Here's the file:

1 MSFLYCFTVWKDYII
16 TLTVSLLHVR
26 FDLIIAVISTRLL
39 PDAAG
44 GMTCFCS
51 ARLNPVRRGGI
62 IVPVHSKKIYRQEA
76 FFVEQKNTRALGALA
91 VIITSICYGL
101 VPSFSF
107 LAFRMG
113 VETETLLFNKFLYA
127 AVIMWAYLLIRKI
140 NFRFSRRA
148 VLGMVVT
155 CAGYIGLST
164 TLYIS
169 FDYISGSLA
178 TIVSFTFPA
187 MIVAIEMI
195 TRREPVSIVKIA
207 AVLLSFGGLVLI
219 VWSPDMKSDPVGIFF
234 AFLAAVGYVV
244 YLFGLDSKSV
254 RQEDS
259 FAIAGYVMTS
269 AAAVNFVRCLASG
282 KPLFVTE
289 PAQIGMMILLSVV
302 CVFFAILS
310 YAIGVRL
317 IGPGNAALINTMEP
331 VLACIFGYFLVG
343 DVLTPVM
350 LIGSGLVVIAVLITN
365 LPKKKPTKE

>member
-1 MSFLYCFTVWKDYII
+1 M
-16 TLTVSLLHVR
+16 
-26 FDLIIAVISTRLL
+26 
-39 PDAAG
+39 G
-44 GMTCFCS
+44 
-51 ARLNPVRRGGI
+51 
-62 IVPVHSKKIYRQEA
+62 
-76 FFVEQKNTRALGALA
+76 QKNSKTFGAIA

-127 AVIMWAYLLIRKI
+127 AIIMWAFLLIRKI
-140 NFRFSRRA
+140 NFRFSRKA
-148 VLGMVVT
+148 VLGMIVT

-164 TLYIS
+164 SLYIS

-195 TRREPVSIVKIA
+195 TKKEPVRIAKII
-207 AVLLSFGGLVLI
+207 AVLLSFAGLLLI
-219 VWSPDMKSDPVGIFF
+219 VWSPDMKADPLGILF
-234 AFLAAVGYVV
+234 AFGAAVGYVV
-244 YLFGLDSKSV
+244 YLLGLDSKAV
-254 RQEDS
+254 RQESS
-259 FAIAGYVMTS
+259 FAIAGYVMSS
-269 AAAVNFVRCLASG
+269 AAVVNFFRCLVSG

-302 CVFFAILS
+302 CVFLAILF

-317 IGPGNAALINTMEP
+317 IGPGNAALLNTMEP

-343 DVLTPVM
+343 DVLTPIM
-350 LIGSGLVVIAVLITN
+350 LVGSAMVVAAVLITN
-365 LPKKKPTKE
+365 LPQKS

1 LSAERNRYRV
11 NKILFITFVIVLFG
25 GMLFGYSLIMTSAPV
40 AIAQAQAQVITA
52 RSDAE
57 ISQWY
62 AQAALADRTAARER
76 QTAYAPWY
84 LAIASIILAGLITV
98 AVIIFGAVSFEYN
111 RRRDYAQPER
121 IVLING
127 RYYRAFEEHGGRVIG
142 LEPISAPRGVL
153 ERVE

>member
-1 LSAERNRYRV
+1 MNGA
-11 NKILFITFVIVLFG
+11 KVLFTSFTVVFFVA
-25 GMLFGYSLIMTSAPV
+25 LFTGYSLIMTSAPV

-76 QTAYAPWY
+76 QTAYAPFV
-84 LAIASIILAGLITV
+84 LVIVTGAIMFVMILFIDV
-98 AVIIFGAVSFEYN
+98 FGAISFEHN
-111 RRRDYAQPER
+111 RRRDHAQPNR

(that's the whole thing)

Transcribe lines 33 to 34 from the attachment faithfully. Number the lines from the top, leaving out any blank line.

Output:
317 IGPGNAALINTMEP
331 VLACIFGYFLVG